Most of the people I met during the course of my research were men, who I met in public places or their ‘offices’. Their ‘office’, could be anything – from a room in the basement of their house, to an empty one room set or the lobby in their building that they had constructed for renting out, to plush rooms in commercial buildings. As baithaks (long open courtyards used as seating space for men in Havelis or bigger houses) have vanished from the architectural form, it is primarily in these offices where Jat patriarchs sit for hours on end chatting and smoking hukkas, discussing politics, business, and property. Baithaks have been an extremely important social marker for the Jat patriarch, signifying the luxury of not having to be employed for their sustenance. The ‘office’ was a poor replacement of that. I realised soon, that I, as an urban-looking woman researcher, could only be an uncomfortable presence in their offices; all discussions would automatically stop as I walked into many of these offices, and would not resume as long as I was in the room. I was expected to ask almost survey-like questions, record answers and then leave. Even though my outsider researcher status gave me access to spaces that traditionally were not accessible to women, I could only hope for so much. Since property, land, and investments are considered appropriate subjects of discussion with other similarly aged and ranked men, talking about property to a ‘chit of a girl’ seemed odd to them.
However, not all offices are similar. Not all of them are modern reincarnations of the older Baithak. The office of one of the aspiring netas happens to be his ancestral home in the village while his family has moved to an upmarket locality in South Delhi. The aspiring neta is a young, dynamic man, once seeking tickets from AAP and now BJP at both MLA and Councillor level, albeit without success. Despite the fact that this space was the young leader’s office, the latter himself was never to be seen there. The office was instead used by the neta’s cadre who worked for his political campaigns, as their ‘hangout’. The front room of the office was huge, furnished with plush sofas, an LCD television and a table with two computers with internet connection. A smaller adjoining room had a huge snooker table occupying almost three-fourths of the room. It was easier for me to gain access to these places also because the young men were more eager to talk to me. These men were often unemployed or in intermittent jobs or businesses but interested in politics. Their families might own a building or two which had been rented out, thus earning enough to sustain the family; but the financial control often lay in the hands of the parents. Many of these properties were in the name of their parents and being still within the larger rubric of joint family, the men only got something like ‘pocket money’. Many young daughters-in-law found themselves in a place where they could hardly negotiate, given the fact that their husbands were living off from what the latters’ parents give them. The defiance of daughters-in-law would immediately translate into a question of their day to day survival and, in the long run, inheritance.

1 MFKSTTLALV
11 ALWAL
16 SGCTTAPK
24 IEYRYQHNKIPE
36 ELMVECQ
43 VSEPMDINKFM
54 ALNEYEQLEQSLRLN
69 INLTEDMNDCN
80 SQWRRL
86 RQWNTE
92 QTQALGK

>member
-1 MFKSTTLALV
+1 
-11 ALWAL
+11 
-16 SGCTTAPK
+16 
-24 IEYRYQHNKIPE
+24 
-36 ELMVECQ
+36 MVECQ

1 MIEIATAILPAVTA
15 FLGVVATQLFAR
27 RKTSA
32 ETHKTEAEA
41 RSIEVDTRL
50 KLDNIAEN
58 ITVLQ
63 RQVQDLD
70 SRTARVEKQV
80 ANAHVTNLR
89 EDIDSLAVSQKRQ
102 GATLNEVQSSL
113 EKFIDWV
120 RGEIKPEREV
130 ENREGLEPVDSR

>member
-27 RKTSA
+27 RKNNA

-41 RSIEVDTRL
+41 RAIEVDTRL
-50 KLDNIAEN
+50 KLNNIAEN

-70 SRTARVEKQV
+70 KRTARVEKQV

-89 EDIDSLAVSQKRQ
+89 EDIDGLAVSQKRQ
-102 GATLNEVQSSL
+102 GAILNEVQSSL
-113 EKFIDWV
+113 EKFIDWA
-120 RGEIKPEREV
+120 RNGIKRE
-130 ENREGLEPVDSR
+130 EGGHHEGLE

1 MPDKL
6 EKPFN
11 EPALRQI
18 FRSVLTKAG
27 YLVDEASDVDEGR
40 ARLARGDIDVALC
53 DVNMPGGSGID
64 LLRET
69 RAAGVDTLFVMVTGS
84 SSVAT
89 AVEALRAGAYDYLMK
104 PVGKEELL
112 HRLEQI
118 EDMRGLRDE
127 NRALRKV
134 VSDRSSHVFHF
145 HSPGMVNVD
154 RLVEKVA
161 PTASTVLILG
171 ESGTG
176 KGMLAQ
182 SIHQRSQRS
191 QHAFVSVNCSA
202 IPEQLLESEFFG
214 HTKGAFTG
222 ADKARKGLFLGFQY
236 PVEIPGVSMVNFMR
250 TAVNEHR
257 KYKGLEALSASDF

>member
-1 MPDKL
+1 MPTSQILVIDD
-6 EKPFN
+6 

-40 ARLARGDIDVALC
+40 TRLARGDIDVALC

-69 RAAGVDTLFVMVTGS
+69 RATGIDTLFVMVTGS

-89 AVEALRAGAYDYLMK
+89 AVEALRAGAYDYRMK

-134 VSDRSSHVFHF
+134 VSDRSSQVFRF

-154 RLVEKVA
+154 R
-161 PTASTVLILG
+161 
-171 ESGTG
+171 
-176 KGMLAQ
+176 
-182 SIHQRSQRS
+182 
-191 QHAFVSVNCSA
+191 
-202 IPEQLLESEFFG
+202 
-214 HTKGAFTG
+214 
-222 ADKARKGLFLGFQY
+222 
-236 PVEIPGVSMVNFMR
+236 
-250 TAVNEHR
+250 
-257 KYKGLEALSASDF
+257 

I argue that young men, who feel emasculated because of their dependence on their family for income, try to reclaim some control through participating in ‘Politics’. Oscillating between describing themselves as ‘samajsevaks’ (social workers) and ‘politicians’, politics for them became a refuge where they could escape the emasculation faced for being financially dependent on their parents and also by wives who probably found it easier to defy them than defying their in-laws. Some of them also ran “social service organisations” termed “Youth Brigades” or “Commandos”, clearly marking themselves as different from the older generation, as proactive men who could get work done. Spaces like this leader’s office therefore become spatial refuges for these young men, whose primary tasks were to organise rallies, bhandaras (huge religious gatherings where a large number of people are fed but used for making their presence felt politically), and stand behind the leader when he made a public appearance. But mostly, they were expected to simply hang around that office to make the leader seem like someone with weight, given that in India, power and influence of leaders and ‘VIPs’ is often measured by the number of people ‘waiting’ for them.
In that office, I would frequently see some of these young men watching television or browsing the internet, as some others peered over the snooker table. They all seemed like novices at the game, with an effervescent enthusiasm for it that only beginners have about a game or an addiction. It was interesting for me to see how they looked for appreciation from the leader as an affirmation of themselves but their body language transformed radically when approached by the local residents to get voter ID cards or Aadhar cards: a complete change into an authorial figure, who can get their work done by a click of their fingers.